Biomarkers-based personalized follow-up in chronic heart failure improves patient's outcomes and reduces care associate cost.

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Heart failure (HF) is a major and growing medical and economic problem, with high prevalence and incidence rates worldwide. Cardiac Biomarker is emerging as a novel tool for improving management of patients with HF with a reduced left ventricular ejection fraction (HFrEF). This is a before and after interventional study, that assesses the impact of a personalized follow-up procedure for HF on patient's outcomes and care associated cost, based on a clinical model of risk stratification and personalized management according to that risk. A total of 192 patients were enrolled and studied before the intervention and again after the intervention. The primary objective was the rate of readmissions, due to a HF. Secondary outcome compared the rate of ED visits and quality of life improvement assessed by the number of patients who had reduced NYHA score. A cost-analysis was also performed on these data. Admission rates significantly decreased by 19.8% after the intervention (from 30.2 to 10.4), the total hospital admissions were reduced by 32 (from 78 to 46) and the total length of stay was reduced by 7 days (from 15 to 9 days). The rate of ED visits was reduced by 44% (from 64 to 20). Thirty-one percent of patients had an improved functional class score after the intervention, whereas only 7.8% got worse. The overall cost saving associated with the intervention was € 72,769 per patient (from € 201,189 to € 128,420) and €139,717.65 for the whole group over 1 year. A personalized follow-up of HF patients led to important outcome benefits and resulted in cost savings, mainly due to the reduction of patient hospitalization readmissions and a significant reduction of care-associated costs, suggesting that greater attention should be given to this high-risk cohort to minimize the risk of hospitalization readmissions.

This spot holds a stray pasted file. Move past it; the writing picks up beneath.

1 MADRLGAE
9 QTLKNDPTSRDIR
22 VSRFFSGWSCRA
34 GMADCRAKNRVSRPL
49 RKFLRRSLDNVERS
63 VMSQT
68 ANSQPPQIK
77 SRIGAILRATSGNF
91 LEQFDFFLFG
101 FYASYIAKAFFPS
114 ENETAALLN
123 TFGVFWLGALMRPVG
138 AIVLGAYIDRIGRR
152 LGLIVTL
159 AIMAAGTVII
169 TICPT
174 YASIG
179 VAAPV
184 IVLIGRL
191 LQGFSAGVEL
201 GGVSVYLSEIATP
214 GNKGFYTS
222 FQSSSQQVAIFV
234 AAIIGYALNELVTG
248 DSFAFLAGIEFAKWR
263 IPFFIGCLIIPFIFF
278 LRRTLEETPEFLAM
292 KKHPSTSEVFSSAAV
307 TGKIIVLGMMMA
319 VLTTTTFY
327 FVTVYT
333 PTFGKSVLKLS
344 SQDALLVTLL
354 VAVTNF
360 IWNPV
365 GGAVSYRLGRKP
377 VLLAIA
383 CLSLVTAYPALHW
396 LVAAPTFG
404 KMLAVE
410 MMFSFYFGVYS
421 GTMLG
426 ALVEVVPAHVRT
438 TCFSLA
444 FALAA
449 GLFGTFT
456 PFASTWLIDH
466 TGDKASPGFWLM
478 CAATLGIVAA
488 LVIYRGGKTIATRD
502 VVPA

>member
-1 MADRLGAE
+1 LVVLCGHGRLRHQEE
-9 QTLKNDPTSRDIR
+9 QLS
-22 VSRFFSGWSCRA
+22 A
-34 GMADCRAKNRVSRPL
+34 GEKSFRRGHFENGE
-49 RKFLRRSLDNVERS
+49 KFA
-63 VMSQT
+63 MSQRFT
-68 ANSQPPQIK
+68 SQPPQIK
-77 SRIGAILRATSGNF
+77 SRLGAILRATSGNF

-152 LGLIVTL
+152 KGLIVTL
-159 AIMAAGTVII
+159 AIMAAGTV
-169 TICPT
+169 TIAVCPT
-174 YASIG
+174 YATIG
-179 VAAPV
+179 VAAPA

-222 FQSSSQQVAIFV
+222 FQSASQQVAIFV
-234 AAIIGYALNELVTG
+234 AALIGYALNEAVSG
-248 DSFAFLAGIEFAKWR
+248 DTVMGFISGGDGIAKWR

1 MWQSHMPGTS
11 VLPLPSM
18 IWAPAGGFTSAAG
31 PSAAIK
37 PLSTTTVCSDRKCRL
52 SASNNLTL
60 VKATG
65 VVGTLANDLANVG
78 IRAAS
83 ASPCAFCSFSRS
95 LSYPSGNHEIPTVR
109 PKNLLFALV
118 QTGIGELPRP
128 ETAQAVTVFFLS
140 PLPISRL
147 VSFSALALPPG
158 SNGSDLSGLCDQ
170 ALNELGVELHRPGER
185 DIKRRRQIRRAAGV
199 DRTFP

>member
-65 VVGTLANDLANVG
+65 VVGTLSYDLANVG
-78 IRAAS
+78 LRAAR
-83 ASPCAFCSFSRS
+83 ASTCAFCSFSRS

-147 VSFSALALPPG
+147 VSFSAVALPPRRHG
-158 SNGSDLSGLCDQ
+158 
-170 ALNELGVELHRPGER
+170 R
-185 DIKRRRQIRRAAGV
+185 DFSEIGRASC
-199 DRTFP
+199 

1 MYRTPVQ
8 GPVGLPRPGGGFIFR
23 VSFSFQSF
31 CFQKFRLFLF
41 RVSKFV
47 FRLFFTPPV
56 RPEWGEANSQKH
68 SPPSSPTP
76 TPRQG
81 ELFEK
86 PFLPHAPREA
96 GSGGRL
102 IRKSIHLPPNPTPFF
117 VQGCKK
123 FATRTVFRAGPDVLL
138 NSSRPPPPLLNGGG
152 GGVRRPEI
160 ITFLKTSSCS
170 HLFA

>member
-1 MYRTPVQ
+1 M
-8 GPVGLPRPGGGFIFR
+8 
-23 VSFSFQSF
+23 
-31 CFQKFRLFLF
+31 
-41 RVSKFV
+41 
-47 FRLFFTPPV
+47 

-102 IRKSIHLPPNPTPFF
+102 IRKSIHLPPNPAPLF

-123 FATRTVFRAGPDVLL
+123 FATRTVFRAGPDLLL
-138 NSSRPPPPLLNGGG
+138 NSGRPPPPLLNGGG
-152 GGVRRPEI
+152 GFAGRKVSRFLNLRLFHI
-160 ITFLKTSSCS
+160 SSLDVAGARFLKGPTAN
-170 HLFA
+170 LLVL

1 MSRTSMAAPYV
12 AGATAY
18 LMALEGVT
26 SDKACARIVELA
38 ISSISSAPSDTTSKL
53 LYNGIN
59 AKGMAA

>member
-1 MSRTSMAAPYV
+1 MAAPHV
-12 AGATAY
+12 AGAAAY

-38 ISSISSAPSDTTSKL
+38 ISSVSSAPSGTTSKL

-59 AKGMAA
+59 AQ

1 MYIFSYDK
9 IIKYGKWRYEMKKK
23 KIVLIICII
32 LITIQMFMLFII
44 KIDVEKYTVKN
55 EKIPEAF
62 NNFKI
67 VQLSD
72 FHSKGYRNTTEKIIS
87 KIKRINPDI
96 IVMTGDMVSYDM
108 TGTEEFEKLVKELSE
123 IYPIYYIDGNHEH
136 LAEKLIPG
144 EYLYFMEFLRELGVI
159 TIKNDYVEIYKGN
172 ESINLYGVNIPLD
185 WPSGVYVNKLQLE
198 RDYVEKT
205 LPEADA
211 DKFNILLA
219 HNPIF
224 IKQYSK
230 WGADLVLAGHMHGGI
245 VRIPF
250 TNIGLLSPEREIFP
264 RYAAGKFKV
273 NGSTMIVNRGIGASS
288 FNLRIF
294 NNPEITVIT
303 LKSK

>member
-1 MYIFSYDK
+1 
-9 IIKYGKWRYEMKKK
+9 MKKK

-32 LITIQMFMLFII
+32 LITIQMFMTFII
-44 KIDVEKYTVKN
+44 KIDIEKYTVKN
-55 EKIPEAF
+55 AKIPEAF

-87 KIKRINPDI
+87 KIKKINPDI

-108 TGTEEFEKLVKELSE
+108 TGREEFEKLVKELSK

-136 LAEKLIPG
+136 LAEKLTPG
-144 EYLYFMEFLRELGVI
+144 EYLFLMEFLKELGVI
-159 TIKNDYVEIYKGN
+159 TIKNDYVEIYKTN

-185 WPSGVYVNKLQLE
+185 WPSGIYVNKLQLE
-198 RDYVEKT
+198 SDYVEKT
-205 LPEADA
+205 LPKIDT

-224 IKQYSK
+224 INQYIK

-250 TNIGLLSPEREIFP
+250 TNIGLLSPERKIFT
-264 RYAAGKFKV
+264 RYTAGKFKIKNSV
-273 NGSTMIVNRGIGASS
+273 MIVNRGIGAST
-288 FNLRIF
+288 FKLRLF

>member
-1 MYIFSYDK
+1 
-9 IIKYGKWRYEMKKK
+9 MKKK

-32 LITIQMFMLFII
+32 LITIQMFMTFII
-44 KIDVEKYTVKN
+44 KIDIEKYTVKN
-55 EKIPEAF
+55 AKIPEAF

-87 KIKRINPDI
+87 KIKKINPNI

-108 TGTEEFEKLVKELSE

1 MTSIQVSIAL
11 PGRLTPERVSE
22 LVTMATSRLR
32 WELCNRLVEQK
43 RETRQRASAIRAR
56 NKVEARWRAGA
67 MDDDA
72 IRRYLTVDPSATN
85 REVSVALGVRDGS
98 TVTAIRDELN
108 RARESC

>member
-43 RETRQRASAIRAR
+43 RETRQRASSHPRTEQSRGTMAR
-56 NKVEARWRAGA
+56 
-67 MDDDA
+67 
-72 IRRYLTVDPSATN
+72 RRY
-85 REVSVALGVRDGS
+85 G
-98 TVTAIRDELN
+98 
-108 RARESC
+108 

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CIE Terms
Biomarkers, Budget impact, Heart failure, Patient outcomes, Patient value, Personalized medicine